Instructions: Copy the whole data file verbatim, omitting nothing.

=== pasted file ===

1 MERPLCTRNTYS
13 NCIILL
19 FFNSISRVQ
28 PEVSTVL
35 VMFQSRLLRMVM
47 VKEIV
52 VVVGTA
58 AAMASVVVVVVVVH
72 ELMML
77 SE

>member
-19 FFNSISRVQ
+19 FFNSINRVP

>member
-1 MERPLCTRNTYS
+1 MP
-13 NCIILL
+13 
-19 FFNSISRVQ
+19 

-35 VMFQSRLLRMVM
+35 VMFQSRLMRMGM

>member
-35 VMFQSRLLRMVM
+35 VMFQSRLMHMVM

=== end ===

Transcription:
1 MERPLCTRNTYS
13 NCIILL
19 FFNSISRVQ
28 PEVSTVL
35 VMFQSRLLRMVM
47 VKEIV
52 VVVGTA
58 AAMASVVVVVVVVH
72 ELMML
77 SE

>member
-19 FFNSISRVQ
+19 FFNSINRVP

>member
-1 MERPLCTRNTYS
+1 MP
-13 NCIILL
+13 
-19 FFNSISRVQ
+19 

-35 VMFQSRLLRMVM
+35 VMFQSRLMRMGM

>member
-35 VMFQSRLLRMVM
+35 VMFQSRLMHMVM